Pakistan should import cotton from neighbouring India to avoid another balance of payment crisis, said Pakistan Textile Council (PTC) in a statement. The country’s textiles industry, which earned more than $19 billion in exports last year, is facing a shortage of raw material as flash floods have damaged about half of the nation’s cotton produce since June. “The unprecedented rainfall resulting in floods has caused havoc in Pakistan,” said the PTC.
One-third of Pakistan is submerged in water, thousands of homes have been destroyed, more than 1,500 people have lost their lives, and most importantly, about 18,000 sq km of cropland has been ruined, including about 45% of the cotton crop.
The country will face a cost far greater than $10 billion in damages, with the loss of food crops alone amounting to about $2.3 billion, a particularly heavy burden at a time of rising food prices worldwide. Pakistan is a major producer of rice and cotton, and both crops have suffered severe damage.
As part of the devastation, flood damage will likely force Pakistan to increase cotton imports when production in the US is forecasted to plunge by 28% due to drought. And with restrictions on China, Pakistan will not be able to procure raw materials from there as well, the Council said.
The outlook for Brazil is also not very encouraging. According to ABRAPA, the drought there has already dried up an estimated 200,000 tons of cotton supply. All these factors are causing the price of cotton to increase in local and international markets.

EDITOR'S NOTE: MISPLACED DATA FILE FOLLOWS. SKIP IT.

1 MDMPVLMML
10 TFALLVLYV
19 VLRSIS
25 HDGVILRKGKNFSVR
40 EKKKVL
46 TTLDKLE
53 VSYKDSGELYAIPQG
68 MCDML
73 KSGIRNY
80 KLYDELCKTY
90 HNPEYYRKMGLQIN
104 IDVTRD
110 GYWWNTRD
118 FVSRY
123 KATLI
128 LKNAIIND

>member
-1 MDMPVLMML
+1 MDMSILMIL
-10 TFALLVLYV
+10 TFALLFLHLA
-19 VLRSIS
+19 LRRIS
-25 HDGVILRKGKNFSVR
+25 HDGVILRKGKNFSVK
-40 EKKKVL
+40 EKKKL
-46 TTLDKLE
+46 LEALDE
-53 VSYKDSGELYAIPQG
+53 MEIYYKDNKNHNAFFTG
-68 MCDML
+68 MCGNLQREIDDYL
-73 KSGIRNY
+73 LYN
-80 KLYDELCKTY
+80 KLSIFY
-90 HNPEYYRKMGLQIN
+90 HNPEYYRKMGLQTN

The PTC said that with the continuous depreciation of the rupee and a record high shipping freight, importing cotton from far-located countries like the US, Brazil, Egypt, etc., will not be economically viable.
Last year, 2021-22, Pakistan’s textile exports rose to an all-time high of $19.3 billion but even achieving this mark would be challenging given the no availability of raw materials to factories. The Council said that it was imperative for Pakistan to keep its export growth momentum to finance the import bill, keep the balance of payment situation manageable, and avoid default conditions.
“Importing raw cotton from India must be immediately allowed to mitigate the raw material shortage,” it said. The move will help Pakistan reduce trade time and curtail high logistics costs. “The declining textile exports will lead to the balance of payment crisis, and reduced productivity will put millions of jobs at stake, which the country cannot afford,” the Textile Council warned.
The declining textile exports will lead to the balance of payment crisis, and reduced productivity will put millions of jobs at stake, which the country cannot afford,” the Textile Council warned.